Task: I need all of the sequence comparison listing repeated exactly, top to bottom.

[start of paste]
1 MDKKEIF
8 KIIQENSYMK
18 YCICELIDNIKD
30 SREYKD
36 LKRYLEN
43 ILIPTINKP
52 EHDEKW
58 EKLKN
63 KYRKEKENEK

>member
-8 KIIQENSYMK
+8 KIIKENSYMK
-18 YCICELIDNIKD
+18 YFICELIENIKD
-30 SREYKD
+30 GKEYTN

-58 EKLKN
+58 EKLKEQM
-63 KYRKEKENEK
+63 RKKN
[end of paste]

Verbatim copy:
1 MDKKEIF
8 KIIQENSYMK
18 YCICELIDNIKD
30 SREYKD
36 LKRYLEN
43 ILIPTINKP
52 EHDEKW
58 EKLKN
63 KYRKEKENEK

>member
-8 KIIQENSYMK
+8 KIIKENSYMK
-18 YCICELIDNIKD
+18 YFICELIENIKD
-30 SREYKD
+30 GKEYTN

-58 EKLKN
+58 EKLKEQM
-63 KYRKEKENEK
+63 RKKN